The London Stone is a city landmark which traditionally stood in a grilled alcove in a wall at 111 Cannon Street. It is the remains of ageing much larger limestone object, which seems to have stood on the site, or nearby, for many centuries.
A map of 1550 shows the stone located opposite St Swithern’s church in Candlewick Street (now known as Cannon Street). The first documented reference is in 1598, when the London historian John Stow, records ” a great stone called London Stone”. He claims it was listed in a bible from the reign of King Aethelstan (924-39) in a list of properties of Christchurch Canterbury ( a.k.a. Canterbury Cathedral) ” being near to London Stone”. A further reference is found in documents of 1098 and 1108 of a man called “Eadwaker aet lundene stane” (Eadwacker at London Stone), who gives a property, or properties, to the Cathedral. It seems this use in names became fairly common as there are a number of mediaeval references, where people add the term ” of London’s stone” to their names. Most notable of these is Ailwen of London Stone, father of Henry Fitz-Alwen, Mayor of London from 1193 to 1212. It is known that the Fitz-Alwen house was located in Candlewick Street.
In 1540, the rebel Jack Cade made his way to the city stopping at the stone. He struck the stone with his sword claiming to be the Lord of the city. It is unclear whether this is something he had made up or whether there was some ritual regarding city Lordship which he was imitating.
By Elizabethan times, the stone had become associated with King Lud, the legendary founder of the city of London. It is listed in Samuel Rowland’s ‘Sights of London‘ published in 1608. In 1671, members of the spectacle makers company confiscated a batch of spectacles from a shop in Cannon Street. These were taken to the Guildhall, where they were condemned as being of inferior quality and ordered to be smashed on the remains of the London Stone.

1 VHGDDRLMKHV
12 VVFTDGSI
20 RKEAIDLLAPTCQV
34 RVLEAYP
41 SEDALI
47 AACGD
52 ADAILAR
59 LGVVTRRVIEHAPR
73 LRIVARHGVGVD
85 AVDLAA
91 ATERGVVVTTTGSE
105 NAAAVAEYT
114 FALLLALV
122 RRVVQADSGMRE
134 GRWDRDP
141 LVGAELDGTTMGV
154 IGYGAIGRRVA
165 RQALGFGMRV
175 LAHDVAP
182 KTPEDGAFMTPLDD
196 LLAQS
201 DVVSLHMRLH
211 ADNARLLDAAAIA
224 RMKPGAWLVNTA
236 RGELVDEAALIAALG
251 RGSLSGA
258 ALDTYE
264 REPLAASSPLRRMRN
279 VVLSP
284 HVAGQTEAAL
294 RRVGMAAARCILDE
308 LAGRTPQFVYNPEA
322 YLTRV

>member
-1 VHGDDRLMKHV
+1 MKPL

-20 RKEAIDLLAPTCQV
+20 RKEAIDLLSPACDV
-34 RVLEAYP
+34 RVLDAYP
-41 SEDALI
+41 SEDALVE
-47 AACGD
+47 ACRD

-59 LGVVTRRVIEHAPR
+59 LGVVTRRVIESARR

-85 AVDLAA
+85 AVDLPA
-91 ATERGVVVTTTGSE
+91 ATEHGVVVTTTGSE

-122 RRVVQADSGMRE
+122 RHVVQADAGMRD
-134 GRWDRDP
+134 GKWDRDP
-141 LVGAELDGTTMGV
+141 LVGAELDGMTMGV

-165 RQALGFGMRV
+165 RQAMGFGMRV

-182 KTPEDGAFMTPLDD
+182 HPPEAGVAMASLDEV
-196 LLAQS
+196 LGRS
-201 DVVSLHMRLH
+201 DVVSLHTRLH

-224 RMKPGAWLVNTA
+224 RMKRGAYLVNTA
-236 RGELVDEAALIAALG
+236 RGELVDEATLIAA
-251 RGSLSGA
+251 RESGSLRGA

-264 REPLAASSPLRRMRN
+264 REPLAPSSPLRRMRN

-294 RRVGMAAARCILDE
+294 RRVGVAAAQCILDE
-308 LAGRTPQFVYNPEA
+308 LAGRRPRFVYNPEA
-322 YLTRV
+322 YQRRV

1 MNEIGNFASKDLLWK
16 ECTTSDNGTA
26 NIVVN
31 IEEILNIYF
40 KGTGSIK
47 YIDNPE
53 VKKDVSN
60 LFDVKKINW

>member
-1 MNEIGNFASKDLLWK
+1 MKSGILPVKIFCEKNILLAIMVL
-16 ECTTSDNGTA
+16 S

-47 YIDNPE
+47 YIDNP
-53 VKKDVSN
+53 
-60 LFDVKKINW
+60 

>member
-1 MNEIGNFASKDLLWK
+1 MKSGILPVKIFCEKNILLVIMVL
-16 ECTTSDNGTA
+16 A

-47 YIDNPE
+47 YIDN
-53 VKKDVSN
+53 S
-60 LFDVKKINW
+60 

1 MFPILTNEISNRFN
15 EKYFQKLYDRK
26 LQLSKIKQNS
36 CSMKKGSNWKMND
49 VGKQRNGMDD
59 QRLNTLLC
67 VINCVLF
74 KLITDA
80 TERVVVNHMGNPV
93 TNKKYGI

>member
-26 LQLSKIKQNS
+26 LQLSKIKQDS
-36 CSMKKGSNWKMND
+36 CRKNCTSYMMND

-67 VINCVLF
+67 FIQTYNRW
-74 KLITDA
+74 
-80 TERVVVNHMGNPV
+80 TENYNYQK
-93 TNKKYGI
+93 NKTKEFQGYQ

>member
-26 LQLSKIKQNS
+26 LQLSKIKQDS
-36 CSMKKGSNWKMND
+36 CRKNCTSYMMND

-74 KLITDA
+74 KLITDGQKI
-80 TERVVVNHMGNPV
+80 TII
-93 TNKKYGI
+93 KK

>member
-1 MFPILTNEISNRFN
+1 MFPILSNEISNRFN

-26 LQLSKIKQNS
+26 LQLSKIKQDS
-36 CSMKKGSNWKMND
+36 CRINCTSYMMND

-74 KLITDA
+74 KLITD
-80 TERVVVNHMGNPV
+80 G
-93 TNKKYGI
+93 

By 1742 the stone had become an obstruction to the passage of traffic and the remains were moved to the wall of St Swithern’s church opposite.
The church was destroyed by bombing in 1940, but the section of wall containing the stone remained standing. The remains of the church were actually not demolished until 1962 and were then replaced by an office building.
The stone was relocated in a grilled niche in the wall of this building, the ground floor of which was used as a stationer and newsagents. This was not a very satisfying relocation as being at ground level it rather looked like a ventilation grill. I wonder how many people walked past it each day and didn’t even know it was there?
This building, in turn, was scheduled for the demolition in 2016 and the stone was moved to the Museum of London, where it is currently on display until it can be relocated when the new office building on the site is completed. It is hoped that the new location will show the stone off so it can once again become a tourist attraction – the heart of the City.
So what was this stone?
Over the years there have been many suggestions: a Roman milestone; a sacred city stone (as with the golden milestone in the forum at Rome); a talismanic stone (as in the Palladium in Troy); a prehistoric or a druidic sacred stone; a stone from the remains of the Roman praetorium or governors Palace,which is believed to lie under Cannon Street station; a mark stone of ley-lines or in a recent book, the stone from which King Arthur pulled Excalibur. No one knows, but it has clearly played a part in the history and conscience of the city of London for many centuries.